If you are interested in large-scale IT operations, leadership and innovation then Mark Sunday is the perfect CIO to connect with and learn from. With over 40 years of IT and technology experience, Sunday is the CIO of Oracle, one of the largest technology companies in the world. Sunday has served as Oracle's CIO for more than nine years. When he joined Oracle, the company had 50,000 end users and over $10 billion in annual sales. Today, Oracle is approaching 140,000 end users in roughly 100 countries with more than $40 billion in annual sales. Sunday and his team deliver and manage the IT infrastructure and services for all of Oracle employees around the world. Sunday is a brilliant business leader who consistently practices transparency, accessibility, humility and optimism.
The changing role of the CIO
For the first several decades of Sunday's career, the role of being an IT leaders and the role of the CIO was about integration of systems, which were either bought, built, or inherited. The job of IT was to integrate solutions against long-term plans and then manage and operate. Today, the role of leading IT organizations is no longer primarily focused on integration and operations, but also to transform processes in order to drive more business value through innovation and orchestration across a wide variety of services.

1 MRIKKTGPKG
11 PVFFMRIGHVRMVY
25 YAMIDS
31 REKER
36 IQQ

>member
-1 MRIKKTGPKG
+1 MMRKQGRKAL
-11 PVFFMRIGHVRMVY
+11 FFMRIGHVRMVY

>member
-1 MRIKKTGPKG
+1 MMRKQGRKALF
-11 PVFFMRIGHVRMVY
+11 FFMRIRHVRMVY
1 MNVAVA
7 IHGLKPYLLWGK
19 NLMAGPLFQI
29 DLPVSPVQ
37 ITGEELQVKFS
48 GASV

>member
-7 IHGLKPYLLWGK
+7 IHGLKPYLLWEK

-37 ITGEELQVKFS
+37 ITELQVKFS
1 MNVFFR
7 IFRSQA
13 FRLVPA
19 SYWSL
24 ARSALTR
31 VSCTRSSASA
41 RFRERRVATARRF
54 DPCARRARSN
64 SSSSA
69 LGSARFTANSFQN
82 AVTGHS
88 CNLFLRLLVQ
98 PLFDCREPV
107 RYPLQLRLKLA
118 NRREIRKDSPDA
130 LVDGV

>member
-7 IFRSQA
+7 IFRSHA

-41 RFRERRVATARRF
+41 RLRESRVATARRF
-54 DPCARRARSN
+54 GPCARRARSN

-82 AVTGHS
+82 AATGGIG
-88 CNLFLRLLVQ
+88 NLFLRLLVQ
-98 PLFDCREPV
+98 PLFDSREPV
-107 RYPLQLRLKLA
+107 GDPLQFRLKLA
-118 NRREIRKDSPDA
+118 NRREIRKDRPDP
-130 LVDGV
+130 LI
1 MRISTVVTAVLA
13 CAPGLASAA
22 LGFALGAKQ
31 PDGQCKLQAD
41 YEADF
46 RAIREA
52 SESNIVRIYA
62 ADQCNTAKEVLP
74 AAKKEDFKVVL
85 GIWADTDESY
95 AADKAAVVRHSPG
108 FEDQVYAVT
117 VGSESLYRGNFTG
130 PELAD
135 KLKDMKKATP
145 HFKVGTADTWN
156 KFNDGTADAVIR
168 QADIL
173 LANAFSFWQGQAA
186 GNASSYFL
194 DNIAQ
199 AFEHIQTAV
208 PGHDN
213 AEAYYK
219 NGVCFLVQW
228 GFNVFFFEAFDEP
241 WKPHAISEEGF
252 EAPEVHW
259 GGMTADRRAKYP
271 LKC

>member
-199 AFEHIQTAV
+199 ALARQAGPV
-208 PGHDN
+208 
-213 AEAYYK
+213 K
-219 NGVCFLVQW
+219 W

The role of IT -- business value creator, early adopter and advocate
Sunday believes that the role of IT is to drive overall productivity across all lines of business and individual employees. This is a balancing act against risk -- not just security and privacy -- but also business continuity, compliance and threat mitigation. Another key objective for IT is to continue to do what we do and do it better. Driving efficiencies, operational excellence and agility is all elements of the continuous improvement plan.